The coronavirus situation has slowed down the economy by untold proportions. When all this first unfolded, there was defiance and hope that the situation would quickly resolve. However, what the disease has shown is that it hates overconfidence as much as it hates unpreparedness. Basically, those who have fared better, are those who took early precautions.
The uncertainty that comes with the passing of days, which have slowly turned to weeks and threatening to run into months, has led to the slow realisation that something needs to be done to ensure that businesses and indeed life, must go on.
First , it is important to note that for any business or project to recover from a disaster, organisations need to take what I document as a four stage process namely;
This is normally the first stage of response. It is when an emergency has occurred and caused disruption that doesn't give a company or organisation time to put in proper response measures that allow for its positive adaptation to the situation. The organisation is at this point forced to take drastic measures such as asking employees to work from home, before resorting to pay cuts and in some occasions, layoffs. On the other hand, companies and non-profits seek relief of financial obligations from banks and donors respectively, hoping to stay off the emergency situation.
It is time to move on. We have stayed safe long enough. We must now move towards social recovery. This phase usually occurs within four to six weeks of a disaster where people feel that lessons have been learnt on how to take care of themselves either through hand washing and social distancing. However, the biggest concern for businesses and projects is how to initiate broken linkages with clients and beneficiaries. If these entities fail to act at this time, they tread a dangerous path of collapse. Remember, most businesses and organisations rarely have the capital and funds that can sustain them for more than a couple of months.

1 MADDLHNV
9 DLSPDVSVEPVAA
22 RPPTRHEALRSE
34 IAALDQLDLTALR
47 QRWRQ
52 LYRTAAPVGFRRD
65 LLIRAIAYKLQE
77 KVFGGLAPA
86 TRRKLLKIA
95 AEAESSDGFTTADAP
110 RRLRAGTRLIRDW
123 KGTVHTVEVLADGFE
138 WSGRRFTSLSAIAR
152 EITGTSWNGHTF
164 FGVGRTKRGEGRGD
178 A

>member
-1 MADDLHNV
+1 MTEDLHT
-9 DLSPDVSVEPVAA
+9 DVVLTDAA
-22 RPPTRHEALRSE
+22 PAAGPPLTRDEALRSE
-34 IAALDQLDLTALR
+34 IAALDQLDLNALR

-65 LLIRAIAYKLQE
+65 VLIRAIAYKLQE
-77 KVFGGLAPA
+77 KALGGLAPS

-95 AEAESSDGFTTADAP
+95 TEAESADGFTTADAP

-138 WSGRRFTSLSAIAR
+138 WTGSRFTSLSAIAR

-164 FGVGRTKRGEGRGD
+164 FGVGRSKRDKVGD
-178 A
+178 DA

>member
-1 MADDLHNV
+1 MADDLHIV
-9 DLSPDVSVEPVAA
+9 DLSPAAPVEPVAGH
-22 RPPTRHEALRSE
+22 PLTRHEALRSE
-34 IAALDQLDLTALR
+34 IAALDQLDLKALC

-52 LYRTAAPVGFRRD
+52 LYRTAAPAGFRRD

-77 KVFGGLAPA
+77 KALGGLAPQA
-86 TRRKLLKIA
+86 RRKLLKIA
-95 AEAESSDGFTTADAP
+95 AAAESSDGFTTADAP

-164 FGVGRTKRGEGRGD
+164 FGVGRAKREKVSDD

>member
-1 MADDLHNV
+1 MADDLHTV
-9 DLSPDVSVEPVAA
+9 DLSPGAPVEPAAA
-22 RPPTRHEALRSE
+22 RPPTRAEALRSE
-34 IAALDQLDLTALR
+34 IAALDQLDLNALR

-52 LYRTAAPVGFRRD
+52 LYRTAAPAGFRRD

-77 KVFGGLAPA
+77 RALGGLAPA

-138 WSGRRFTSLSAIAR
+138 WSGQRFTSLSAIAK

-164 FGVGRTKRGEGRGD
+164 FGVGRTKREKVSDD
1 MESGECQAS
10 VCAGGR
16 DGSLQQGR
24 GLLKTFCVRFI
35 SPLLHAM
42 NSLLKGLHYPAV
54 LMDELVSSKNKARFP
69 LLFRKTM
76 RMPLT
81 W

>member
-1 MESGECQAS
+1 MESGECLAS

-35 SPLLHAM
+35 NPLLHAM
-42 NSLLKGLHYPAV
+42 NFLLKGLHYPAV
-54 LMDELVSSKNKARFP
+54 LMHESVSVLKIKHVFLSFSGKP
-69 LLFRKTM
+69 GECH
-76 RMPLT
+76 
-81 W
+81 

Organisations require to rescue and stabilise their businesses' fortune. They need workable plan that will help them reconnect with their clients and map ways of rebuilding relationships and developing products that are friendly to the current situation. It is important to note that only entities that add value, survive tough times, because they climb up their client's priority ranks. These entities must resist all temptations to follow the crowds. There is an old adage; “there is no wisdom in crowds”.
This phase is unavoidable, once an organisation manages to re-establish itself among its clients. This is marked by an organisation's ability to consistently reach out and supply to the needs of its clients to an extent that old and new networks are fully established and even flourishing. The organisation needs to keep doing things the right way .
Doing things, the same way while expecting different results is the way of failures. There is no disputing the fact that Covid-19 is not the last pandemic to occur in our lifetime, and if it were, other emergencies will be lurking somewhere in the unknown future. The best gift that organisations can give themselves, is better disaster preparedness. There are many ways to building an organisation's resilience to disasters and emergencies. The first line of response in this area is usually a food insurance policy. However, I urge development and refining of emergency and disaster management strategic plans that encompass a solid a business continuity plan and a resilience contingency fund among other measures.